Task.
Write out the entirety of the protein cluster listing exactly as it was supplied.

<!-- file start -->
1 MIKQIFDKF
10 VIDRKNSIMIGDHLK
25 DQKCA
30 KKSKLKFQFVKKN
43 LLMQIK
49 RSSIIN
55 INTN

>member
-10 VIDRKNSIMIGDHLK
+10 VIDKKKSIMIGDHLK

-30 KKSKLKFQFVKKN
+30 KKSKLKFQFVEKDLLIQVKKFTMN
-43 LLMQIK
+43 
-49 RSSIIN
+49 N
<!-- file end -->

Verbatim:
1 MIKQIFDKF
10 VIDRKNSIMIGDHLK
25 DQKCA
30 KKSKLKFQFVKKN
43 LLMQIK
49 RSSIIN
55 INTN

>member
-10 VIDRKNSIMIGDHLK
+10 VIDKKKSIMIGDHLK

-30 KKSKLKFQFVKKN
+30 KKSKLKFQFVEKDLLIQVKKFTMN
-43 LLMQIK
+43 
-49 RSSIIN
+49 N